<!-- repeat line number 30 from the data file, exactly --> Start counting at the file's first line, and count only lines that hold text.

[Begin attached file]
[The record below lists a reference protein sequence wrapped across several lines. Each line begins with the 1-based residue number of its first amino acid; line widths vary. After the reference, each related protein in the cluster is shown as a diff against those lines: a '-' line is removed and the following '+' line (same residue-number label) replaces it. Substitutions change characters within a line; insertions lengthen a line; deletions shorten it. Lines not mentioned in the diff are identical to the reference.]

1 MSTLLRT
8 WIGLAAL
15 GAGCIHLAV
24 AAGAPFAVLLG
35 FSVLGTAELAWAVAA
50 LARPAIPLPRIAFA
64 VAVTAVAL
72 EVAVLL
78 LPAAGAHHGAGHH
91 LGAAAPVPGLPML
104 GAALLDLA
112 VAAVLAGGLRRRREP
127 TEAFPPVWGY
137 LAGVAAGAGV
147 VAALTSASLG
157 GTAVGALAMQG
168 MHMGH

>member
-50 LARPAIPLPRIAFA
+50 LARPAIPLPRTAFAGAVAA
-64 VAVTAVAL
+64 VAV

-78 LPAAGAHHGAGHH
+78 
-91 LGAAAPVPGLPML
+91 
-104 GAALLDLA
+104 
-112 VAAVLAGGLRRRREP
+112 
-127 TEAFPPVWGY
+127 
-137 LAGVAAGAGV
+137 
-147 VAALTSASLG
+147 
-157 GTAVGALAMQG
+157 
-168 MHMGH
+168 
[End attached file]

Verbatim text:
-112 VAAVLAGGLRRRREP